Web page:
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A double-switch system regulates male courtship behavior in male and female Drosophila melanogaster


Current models describe male-specific fruitless (fruM) as a genetic 'switch' regulating sexual behavior in Drosophila melanogaster, and they postulate that female (F) and male (M) doublesex (dsx) products control body sexual morphology. In contradiction to this simple model, we show that dsx, as well as fruM and non–sex-specific retained (retn), affect both male and female sexual behaviors. In females, both retn and dsxF contribute to female receptivity, and both genes act to repress male-like courtship activity in the presence or absence of fruM. In males, consistent with the opposing functions of dsxM and dsxF, dsxM acts as a positive factor for male courtship. retn also acts counter to fruM in the development of the male-specific muscle of Lawrence. Molecularly, retn seems to regulate sexual behavior via a previously described complex that represses zerknullt. Thus, we show that fru and dsx together act as a 'switch' system regulating behavior in the context of other developmental genes, such as retn.

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Figure 1: retn is antagonistic to fruM in production of courtship and development of the moL.
Figure 2: dsx controls sexual behavior.
Figure 3: Nonoverlapping expression of retn and fruM in the mid-pupal CNS.
Figure 4: retn interacts with dl, gro, Rpd3 and zen to regulate female behavior.
Figure 5: fru and dsx act as parts of a 'switch' system controlling sexual behavior by modulating an intrinsic neural pathway for reproductive behavior in both sexes.

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We thank M. Ludwig for technical assistance; R. Wagaman for cloning pUAST-traF RNAi; B. Dickson (Institute of Molecular Biotechnology of the Austrian Academy of Sciences) for providing fruGal4, FruM and FruΔTra stocks; A. Courey (Department of Chemistry and Biochemistry, University of California, Los Angeles) for providing the Rpd3 null alleles; H. Sone, D. Yamamoto and D. Stewart for help with moL work; K. Wharton and laboratory members for reagents, assistance and discussions and S. Ballard and D. Hazelbaker for comments. This work was supported by a US National Science Foundation grant to M.McK. (IBN-0315660) and a US National Institutes of Health (NIH) grant to B.J.T. (NS33352). T.R.S. is currently an NIH predoctoral trainee (T32GM007601).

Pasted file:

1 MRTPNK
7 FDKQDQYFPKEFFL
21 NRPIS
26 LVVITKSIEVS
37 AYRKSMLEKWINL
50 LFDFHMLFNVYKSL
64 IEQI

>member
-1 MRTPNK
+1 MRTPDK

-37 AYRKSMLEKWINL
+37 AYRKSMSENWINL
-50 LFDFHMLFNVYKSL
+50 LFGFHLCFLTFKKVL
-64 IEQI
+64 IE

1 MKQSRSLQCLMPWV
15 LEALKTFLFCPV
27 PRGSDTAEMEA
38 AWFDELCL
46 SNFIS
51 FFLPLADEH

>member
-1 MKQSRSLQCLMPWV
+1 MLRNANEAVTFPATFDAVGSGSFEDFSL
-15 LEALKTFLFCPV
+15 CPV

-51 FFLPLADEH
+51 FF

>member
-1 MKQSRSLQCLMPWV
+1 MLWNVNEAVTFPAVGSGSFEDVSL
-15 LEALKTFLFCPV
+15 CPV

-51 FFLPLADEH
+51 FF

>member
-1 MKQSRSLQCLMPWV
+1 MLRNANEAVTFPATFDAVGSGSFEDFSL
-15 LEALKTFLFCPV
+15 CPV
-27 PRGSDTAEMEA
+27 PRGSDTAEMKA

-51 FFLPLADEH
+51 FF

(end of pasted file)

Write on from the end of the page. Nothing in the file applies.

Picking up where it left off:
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Authors and Affiliations



T.R.S. performed the experiments. T.R.S., B.J.T., and M.McK. developed the project, analyzed the data and wrote the paper.

Corresponding author

Correspondence to Michael McKeown.

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The authors declare no competing financial interests.

Supplementary information

Supplementary Fig. 1

Overexpression of retn in its own domain causes courtship deficits in males. (PDF 507 kb)

Supplementary Table 1

Courtship activity of retn; fruM males. (PDF 293 kb)

Supplementary Methods (PDF 29 kb)

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Shirangi, T., Taylor, B. & McKeown, M. A double-switch system regulates male courtship behavior in male and female Drosophila melanogaster. Nat Genet 38, 1435–1439 (2006).

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